Forget the tech, when it comes to phones Status Anxiety may be all there is left
At least to sell smart phones. Each year we are bombarded with new model releases and leaks of the features of the next iPhone, Samsung etc. But we have reached the point where all the big things have been solved. We do not need bigger screens, or more sensors, or slightly better cameras. Unless someone can give us a battery that will last a week, most of the latest phones are marginal improvements on last years. Status anxiety is the only thing that will drive purchases in the next year.
The iPhone 7 will be bought to make it clear that you are digitally fit and competitive and a valued member of the herd who cannot be looked down upon. Not because we need any of its features. For Samsung who are already reeling from low end and high end competition this will be a big problem, expect their slide to accelerate. Apple may cling on to the top slot, but phones are becoming so homogeneous that even they will have to work extra hard to chase the upgraders.
Digital heritage comes of age
People have been immersed in digital for a generation. We have amassed enough digital output to create historic documents. The recent Portrait of Lotte, a time-lapse of 14 years of a daughter growing up https://www.youtube.com/watch?v=UH1x5aRtjSQ is an example of how (with foresight) this legacy can be used to create compelling content. While the consumers may be leading the movement we can expect brands to find value in their digital legacy and find ways to tell stories using their heritage.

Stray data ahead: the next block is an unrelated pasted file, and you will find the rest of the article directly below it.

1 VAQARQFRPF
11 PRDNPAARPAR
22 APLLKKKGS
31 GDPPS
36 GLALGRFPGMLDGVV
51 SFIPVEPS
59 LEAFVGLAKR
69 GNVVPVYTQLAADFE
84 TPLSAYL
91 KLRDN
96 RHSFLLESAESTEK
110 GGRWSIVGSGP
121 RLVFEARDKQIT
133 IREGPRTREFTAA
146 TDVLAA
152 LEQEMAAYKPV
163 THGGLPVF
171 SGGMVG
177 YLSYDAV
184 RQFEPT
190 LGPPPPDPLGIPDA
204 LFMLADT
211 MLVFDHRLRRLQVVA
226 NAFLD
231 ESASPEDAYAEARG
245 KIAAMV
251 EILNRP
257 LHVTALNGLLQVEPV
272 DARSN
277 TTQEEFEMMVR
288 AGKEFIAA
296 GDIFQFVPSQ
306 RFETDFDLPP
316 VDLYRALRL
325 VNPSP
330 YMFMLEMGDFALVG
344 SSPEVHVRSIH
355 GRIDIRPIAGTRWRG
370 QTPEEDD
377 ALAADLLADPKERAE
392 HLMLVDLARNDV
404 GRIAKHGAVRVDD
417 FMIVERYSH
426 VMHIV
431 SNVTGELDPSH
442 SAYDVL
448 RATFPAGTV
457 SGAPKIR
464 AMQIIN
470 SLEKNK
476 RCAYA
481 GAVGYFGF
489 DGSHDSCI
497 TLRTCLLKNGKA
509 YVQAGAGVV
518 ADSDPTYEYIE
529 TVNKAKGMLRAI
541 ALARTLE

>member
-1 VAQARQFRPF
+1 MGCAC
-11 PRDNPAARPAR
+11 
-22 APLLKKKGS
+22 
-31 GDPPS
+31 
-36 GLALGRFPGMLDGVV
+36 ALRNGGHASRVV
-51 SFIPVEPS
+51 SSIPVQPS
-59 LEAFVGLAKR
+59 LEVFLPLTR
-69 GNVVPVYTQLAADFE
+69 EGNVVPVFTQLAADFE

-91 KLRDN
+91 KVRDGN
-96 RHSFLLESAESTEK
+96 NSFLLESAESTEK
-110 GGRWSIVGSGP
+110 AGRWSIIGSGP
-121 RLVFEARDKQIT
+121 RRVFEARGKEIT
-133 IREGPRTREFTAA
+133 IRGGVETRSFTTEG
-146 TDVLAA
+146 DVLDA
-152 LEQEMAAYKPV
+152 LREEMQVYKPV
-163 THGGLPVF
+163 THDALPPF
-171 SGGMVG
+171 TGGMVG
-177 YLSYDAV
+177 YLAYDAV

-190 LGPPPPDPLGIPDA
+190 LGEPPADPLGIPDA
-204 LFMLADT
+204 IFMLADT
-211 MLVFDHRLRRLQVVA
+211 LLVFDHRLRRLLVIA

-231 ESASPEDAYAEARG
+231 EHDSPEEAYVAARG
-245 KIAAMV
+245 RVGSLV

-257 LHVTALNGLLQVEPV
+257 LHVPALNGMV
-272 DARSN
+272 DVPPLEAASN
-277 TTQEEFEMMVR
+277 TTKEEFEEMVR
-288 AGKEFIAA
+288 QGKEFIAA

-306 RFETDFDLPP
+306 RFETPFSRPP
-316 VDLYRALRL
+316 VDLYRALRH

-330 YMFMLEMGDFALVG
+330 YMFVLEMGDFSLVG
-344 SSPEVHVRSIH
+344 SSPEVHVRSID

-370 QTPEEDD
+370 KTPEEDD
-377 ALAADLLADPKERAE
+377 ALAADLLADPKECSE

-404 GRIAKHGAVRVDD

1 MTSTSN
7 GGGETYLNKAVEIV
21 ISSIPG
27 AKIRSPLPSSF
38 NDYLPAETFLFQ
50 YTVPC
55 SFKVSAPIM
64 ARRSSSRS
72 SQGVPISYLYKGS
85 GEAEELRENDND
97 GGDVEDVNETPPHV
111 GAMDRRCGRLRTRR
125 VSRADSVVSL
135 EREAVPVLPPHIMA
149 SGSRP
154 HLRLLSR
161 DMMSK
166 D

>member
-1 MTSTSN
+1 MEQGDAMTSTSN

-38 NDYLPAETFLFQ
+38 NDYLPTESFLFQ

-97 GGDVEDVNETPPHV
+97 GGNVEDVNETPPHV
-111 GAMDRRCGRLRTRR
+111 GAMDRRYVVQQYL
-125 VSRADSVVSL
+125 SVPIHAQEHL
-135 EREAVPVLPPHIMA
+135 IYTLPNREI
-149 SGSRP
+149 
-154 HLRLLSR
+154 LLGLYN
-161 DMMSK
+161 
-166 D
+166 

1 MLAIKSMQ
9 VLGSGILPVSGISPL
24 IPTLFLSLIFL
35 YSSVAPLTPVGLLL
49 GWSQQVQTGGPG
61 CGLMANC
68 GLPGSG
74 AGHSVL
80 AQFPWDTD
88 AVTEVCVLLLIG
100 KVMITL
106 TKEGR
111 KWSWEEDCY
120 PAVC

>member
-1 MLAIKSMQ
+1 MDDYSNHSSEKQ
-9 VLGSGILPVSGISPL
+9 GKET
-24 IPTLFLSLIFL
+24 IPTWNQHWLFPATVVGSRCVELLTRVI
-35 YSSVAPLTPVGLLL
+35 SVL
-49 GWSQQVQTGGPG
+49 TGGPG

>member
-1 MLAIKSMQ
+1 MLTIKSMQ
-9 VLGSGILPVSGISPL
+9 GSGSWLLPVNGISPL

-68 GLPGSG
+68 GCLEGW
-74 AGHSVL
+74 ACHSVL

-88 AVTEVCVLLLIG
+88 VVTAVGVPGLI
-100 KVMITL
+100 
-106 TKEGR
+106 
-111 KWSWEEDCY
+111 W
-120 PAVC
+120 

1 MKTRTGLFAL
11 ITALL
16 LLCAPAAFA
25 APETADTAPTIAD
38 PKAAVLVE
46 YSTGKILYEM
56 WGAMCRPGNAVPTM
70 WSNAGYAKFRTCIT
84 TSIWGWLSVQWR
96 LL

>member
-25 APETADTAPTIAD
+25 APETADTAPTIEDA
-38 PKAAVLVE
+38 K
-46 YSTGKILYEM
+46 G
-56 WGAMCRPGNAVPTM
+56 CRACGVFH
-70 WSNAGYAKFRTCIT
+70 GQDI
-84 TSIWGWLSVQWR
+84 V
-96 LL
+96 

Facebook will continue to win and context will loose out
The demise of the web is often foreseen. Facebook, twitter, Flipboard and countless others are attempting to serve as a conduit to all the webs riches. Increasingly with features such as auto play videos they are reducing the need to traverse links and see the content at source. This control has big implications for the rest of the web. Content will still be found through other routes and Google will still reign supreme, but for many the context and richness of related content is lost. A creators ability to shape a complete story through multiple content elements and a editorial position.
Digital Natives move from consumers to shapers
Digital natives are reaching a critical point. They are not only a massive part of the global market, they are also coming of age. The web was 25 this year and so the university graduates are starting to deliver true digital natives onto the job market. Rather than just being the consumers they will move into jobs where they will shape the content, functions, approaches and delivery of digital experiences. Their impact should not be underestimated. Their experiences are devoid of analog heritage and models. They only think digitally. Within organisations across the world a new mindset is coming on tap. Expect wonderful things.